Five months ago, Rick Boyko, director of VCU Brandcenter in Richmond, Va., began an aggressive national agency tour. The economy was souring and he knew things were only going to get worse. His most important role, he realized, was to spread the word about his soon-to-graduate students.
“The reality is there [are] fewer jobs out there,” explains Boyko from the road in Austin, Texas, one of five cities — and 30 agencies — he’s visiting.
The national unemployment rate, according to the latest data from the Bureau of Labor Statistics, was at 8.5 percent in March, and the advertising industry is feeling the pain. Agencies of all sizes have been cutting staff, from global shops to boutiques and independents. To name just a few, BBDO cut 5 percent of its North American staff late last year, Crispin Porter + Bogusky cut nearly 7 percent of its staff earlier this year, and the Ogilvy Group cut 10 percent of its staff across Ogilvy & Mather, OgilvyOne and OgilvyInteractive in January.
“It was in February or March that I realized [things are as] bad for the advertising industry now as they were after the dot-com bust and 9/11,” says Amy Hoover, evp, partner at Talent Zoo, an advertising and marketing employment company. She estimates that the number of creative positions listed on TalentZoo.com saw a drop of 45 percent in January compared to the year prior.
And things, she says, have only gotten worse.
Recruiter Susan Friedman, of Susan Friedman Ltd. in New York, also paints a bleak picture. “The purse strings are tied and knotted,” she says.
But there is some good news in the midst of the mess: Agencies want to hire, and there are openings. Crispin, for one, is adding staff to its interactive production department and continues to plan for overseas expansion.
“It’s not dead out there,” says Susan Kirshenbaum of recruitment firm Greenberg Kirshenbaum, “but it’s very limited. We used to be at a rapid boil, but it’s simmering. At least the gas is on.”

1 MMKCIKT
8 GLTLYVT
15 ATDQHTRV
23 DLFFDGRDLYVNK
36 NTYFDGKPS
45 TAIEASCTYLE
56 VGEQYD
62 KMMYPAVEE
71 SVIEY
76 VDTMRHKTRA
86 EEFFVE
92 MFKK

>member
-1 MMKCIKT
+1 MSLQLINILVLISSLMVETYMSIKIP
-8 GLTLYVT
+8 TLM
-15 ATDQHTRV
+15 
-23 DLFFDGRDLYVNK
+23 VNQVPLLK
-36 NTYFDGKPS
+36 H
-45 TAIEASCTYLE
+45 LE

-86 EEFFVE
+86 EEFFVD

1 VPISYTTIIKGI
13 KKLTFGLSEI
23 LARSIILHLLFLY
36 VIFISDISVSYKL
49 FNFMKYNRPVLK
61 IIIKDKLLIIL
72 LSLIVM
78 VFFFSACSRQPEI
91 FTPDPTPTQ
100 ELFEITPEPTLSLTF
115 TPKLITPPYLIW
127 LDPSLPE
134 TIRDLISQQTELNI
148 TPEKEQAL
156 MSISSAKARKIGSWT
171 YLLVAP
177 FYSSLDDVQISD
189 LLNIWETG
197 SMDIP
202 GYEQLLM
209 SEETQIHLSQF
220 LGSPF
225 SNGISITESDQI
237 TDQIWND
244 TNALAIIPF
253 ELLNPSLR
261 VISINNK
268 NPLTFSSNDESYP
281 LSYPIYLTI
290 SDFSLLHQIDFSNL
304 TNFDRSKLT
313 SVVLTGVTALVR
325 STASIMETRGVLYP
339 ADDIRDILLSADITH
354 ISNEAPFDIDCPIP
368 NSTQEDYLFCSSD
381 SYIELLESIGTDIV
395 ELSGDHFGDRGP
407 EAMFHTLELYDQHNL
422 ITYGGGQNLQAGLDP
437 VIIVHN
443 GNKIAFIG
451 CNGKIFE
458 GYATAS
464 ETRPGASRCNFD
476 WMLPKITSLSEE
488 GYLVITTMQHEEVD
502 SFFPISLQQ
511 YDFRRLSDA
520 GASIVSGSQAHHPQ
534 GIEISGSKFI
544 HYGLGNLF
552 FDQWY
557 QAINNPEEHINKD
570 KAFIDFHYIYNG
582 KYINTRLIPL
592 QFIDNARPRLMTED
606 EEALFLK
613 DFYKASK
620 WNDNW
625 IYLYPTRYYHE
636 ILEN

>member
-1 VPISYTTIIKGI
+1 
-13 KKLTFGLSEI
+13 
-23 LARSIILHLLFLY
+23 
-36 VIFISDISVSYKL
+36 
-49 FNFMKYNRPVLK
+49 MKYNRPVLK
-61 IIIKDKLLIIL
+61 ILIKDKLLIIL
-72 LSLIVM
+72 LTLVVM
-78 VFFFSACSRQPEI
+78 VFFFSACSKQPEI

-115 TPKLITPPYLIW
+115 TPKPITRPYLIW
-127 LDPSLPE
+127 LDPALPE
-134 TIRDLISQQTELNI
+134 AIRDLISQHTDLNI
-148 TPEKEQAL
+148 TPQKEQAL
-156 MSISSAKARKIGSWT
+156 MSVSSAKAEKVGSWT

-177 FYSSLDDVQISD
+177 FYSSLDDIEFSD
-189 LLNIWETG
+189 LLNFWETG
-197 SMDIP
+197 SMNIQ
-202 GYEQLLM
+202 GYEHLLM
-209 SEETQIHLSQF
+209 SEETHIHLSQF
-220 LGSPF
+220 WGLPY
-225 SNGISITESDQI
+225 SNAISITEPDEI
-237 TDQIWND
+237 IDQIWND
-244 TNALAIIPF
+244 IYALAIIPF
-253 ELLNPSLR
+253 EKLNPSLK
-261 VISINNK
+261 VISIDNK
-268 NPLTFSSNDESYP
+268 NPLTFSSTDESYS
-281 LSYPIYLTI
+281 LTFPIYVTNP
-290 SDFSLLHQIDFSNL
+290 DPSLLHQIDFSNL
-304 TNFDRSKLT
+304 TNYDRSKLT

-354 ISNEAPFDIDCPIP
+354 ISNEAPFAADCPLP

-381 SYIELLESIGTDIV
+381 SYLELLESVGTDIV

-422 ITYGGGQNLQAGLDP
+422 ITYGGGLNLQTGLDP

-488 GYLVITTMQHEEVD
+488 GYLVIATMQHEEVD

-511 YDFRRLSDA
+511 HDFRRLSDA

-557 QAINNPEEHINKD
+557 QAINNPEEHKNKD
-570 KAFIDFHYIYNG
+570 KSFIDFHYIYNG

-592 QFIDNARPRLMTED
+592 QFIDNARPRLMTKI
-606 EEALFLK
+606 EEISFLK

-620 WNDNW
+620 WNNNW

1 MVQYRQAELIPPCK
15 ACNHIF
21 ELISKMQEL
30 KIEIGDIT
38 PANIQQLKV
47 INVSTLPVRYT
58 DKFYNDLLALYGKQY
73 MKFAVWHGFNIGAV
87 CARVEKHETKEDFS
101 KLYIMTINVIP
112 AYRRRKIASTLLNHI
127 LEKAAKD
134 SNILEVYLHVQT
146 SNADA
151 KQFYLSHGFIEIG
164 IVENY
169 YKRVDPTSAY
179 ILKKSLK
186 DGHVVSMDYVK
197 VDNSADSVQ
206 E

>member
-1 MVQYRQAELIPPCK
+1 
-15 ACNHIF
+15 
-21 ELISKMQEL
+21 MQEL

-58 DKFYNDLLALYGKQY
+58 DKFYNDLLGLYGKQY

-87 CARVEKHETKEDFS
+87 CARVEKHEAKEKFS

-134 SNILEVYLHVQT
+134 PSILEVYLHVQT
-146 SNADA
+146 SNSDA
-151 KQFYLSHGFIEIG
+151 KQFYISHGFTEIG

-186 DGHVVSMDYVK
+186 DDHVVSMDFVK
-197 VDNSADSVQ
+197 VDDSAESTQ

More importantly, demand has remained high for digital creative talent at all levels.
“There’s always room for people who have good ideas,” says Rob Schwartz, ecd at TBWA\Chiat\Day in Playa Del Rey, Calif., which this month cut about 5 percent of its staff. “We are trying to keep as many jobs as possible and there is [still growth] opportunity in the digital space.”
Dave Willmer, executive director of employment firm Robert Half International, which staffs marketing and creative personnel through its division The Creative Group, adds that demand is still high for “anything e-commerce related. We’re seeing creative positions being more tied to revenue. Any [positions having] to do with Web enhancements are still in demand.”
That need for digital-savvy employees may give younger talent — like those VCU graduates and other entry-level candidates — an advantage that more experienced, recently laid-off creative personnel may not have. Plus, they’re less expensive to hire. “I would rather be someone coming out of ad school right now than someone who has seven to eight years experience,” says Hoover. “Any agency will gravitate towards a lesser payroll burden.”
Mid-level creatives, recruiters say, will have to be flexible, not only in terms of the geographical markets in which they’re willing to work, but the kinds of agencies they consider and their pay. Salaries for traditional creatives, in general, have dropped up to 15 percent from a year ago, says Hoover.
Some, however, have yet to accept the realities of the marketplace. “It is a tough pill to swallow,” says recruiter Sasha Martens, founder of Sasha the Mensch. “It reminds me of people who don’t want to sell their house because they think it’s worth more. Candidates should not see lower salaries as agencies taking advantage.”
Matt Gill, who oversees the executive search division of Pile and Co., says creative executives at the ecd level are best positioned if they’ve been producing in addition to overseeing the creative direction and a staff. “The reality is budgets are cut and if you want [to work], you have to produce,” he says.
Additionally, job seekers should be open to working at smaller independent shops and at less glamorous places like retail and healthcare agencies, which haven’t suffered as much as general agencies, say recruiters. Other may have to switch fields. “Some people simply won’t return to the industry,” notes Hoover.
She is, however, optimistic, predicting 2010 may show an uptick. “It’ll be back again at some point,” she says. “We have to get through this right now, but it’ll come back. It always does.”